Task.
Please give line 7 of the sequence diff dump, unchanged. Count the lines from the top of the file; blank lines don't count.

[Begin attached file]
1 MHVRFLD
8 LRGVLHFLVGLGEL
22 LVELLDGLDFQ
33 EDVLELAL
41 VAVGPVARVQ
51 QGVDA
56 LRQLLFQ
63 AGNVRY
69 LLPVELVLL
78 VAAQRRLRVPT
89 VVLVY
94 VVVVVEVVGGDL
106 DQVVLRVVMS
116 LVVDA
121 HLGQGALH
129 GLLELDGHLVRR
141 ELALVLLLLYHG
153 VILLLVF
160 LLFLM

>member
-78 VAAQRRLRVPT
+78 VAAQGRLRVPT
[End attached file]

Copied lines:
56 LRQLLFQ